Haifa
    Haifa is the largest city in northern Israel, and the third-largest city in the country, with a population of over 268,000. Another 300,000 people live in towns directly adjacent to the city including the cities of the Krayot, as well as, Tirat Carmel, Daliyat al-Karmel and Nesher...

    , Israel, 1995 Cape Town
    Cape Town
    Cape Town is the second-most populous city in South Africa, and the provincial capital and primate city of the Western Cape. As the seat of the National Parliament, it is also the legislative capital of the country. It forms part of the City of Cape Town metropolitan municipality...

    , South Africa, 1996 Barcelona
    Barcelona
    Barcelona is the second largest city in Spain after Madrid, and the capital of Catalonia, with a population of 1,621,537 within its administrative limits on a land area of...

    , Spain, 1997 Ludwigshafen, Germany, 1998

    Partnerships


    Within the context of development cooperation, Antwerp is also linked to: Paramaribo
    Paramaribo
    Paramaribo is the capital and largest city of Suriname, located on banks of the Suriname River in the Paramaribo District. Paramaribo has a population of roughly 250,000 people, more than half of Suriname's population...

    , Suriname Durban
    Durban
    Durban is the largest city in the South African province of KwaZulu-Natal and the third largest city in South Africa. It forms part of the eThekwini metropolitan municipality. Durban is famous for being the busiest port in South Africa. It is also seen as one of the major centres of tourism...

    , South Africa

    Born in Antwerp




    • Lionel of Antwerp, 1st Duke of Clarence
      Lionel of Antwerp, 1st Duke of Clarence
      Lionel of Antwerp, 1st Duke of Clarence, jure uxoris 4th Earl of Ulster and 5th Baron of Connaught, KG was the third son, but the second son to survive infancy, of Edward III of England and Philippa of Hainault...

      , son of Edward III of England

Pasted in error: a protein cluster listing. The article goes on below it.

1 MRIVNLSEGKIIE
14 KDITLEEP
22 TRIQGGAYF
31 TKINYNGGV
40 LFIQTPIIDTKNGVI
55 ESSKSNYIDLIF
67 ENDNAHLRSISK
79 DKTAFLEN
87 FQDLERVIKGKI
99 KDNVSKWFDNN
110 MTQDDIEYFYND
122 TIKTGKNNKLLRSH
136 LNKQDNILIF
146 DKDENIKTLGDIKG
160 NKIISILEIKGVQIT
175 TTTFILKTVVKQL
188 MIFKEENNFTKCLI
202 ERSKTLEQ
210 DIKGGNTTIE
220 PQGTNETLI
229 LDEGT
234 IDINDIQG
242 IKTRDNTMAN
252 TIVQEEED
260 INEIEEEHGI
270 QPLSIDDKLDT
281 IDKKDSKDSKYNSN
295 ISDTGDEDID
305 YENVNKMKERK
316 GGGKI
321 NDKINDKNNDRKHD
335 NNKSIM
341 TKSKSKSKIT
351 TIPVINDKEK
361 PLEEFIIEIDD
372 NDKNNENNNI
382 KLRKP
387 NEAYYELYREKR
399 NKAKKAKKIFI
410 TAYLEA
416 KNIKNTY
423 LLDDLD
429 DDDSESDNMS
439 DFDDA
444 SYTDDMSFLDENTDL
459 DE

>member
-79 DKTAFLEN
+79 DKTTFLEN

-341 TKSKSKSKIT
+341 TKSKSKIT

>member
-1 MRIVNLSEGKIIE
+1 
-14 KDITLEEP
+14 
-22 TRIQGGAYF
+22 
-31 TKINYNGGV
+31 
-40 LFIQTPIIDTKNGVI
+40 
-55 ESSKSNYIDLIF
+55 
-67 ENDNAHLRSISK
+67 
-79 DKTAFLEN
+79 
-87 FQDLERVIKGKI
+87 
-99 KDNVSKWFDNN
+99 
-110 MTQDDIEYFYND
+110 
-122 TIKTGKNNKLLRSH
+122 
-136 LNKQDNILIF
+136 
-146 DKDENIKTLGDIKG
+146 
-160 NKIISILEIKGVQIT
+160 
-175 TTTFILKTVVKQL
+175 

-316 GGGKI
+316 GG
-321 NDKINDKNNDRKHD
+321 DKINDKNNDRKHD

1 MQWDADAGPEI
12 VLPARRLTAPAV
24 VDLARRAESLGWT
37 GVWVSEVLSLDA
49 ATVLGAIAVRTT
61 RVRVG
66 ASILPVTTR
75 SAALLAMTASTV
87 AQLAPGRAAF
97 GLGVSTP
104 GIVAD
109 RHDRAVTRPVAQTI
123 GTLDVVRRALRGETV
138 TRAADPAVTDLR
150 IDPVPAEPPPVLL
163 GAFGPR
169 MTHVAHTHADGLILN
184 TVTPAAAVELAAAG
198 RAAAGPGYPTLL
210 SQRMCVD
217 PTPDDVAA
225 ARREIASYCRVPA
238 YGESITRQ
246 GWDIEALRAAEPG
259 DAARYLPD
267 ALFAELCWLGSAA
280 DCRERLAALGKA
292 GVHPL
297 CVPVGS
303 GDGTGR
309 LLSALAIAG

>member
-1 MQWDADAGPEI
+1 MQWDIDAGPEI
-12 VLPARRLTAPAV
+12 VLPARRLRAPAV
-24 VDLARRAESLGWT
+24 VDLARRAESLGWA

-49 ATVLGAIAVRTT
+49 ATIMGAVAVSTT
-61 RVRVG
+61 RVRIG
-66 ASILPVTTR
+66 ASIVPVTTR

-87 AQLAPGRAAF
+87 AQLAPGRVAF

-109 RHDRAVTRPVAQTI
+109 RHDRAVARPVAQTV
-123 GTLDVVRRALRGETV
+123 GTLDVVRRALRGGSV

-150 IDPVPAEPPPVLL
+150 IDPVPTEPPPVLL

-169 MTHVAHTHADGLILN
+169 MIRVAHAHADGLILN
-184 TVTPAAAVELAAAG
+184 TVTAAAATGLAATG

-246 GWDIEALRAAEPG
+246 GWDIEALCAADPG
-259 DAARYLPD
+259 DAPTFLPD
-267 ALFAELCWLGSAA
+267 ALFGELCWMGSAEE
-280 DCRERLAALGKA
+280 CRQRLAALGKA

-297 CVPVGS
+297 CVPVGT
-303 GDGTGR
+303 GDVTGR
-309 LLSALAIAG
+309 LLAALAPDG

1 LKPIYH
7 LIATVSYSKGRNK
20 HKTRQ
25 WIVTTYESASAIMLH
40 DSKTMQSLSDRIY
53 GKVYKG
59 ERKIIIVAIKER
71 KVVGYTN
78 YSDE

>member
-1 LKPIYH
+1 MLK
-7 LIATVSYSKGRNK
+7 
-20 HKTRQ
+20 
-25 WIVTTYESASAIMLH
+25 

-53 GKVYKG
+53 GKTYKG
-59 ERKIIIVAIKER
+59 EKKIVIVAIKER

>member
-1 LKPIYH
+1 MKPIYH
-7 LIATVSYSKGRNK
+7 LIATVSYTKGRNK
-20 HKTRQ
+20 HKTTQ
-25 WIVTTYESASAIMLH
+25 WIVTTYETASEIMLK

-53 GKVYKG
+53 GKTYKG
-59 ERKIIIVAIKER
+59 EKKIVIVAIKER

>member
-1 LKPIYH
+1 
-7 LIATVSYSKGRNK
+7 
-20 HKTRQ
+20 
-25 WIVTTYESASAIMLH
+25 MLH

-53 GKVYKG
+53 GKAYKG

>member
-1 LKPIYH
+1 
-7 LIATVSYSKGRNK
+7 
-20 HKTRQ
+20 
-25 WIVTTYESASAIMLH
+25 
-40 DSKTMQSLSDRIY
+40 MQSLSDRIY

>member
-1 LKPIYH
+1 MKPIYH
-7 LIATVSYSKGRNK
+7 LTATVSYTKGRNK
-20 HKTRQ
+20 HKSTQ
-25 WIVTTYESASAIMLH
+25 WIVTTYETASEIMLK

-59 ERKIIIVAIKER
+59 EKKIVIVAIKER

Edward III of England
      Edward III was King of England from 1327 until his death and is noted for his military success. Restoring royal authority after the disastrous reign of his father, Edward II, Edward III went on to transform the Kingdom of England into one of the most formidable military powers in Europe...

       (1338–1368)
    • Samuel Blommaert
      Samuel Blommaert
      Samuel Blommaert was a Flemish/Dutch merchant and director of the Dutch West India Company from 1622 to 1629 and again from 1636 to 1642...

      , Director of the Dutch West India Company
      Dutch West India Company
      Dutch West India Company was a chartered company of Dutch merchants. Among its founding fathers was Willem Usselincx...

       (1583–1654)
    • Frans Floris
      Frans Floris
      Frans Floris, or more correctly Frans de Vriendt, called Floris was a Flemish painter. He was a member of a large family trained to the study of art in Flanders.-Biography:...

      , painter
      Painting
      Painting is the practice of applying paint, pigment, color or other medium to a surface . The application of the medium is commonly applied to the base with a brush but other objects can be used. In art, the term painting describes both the act and the result of the action. However, painting is...

       (1520–1570)
    • Abraham Ortelius
      Abraham Ortelius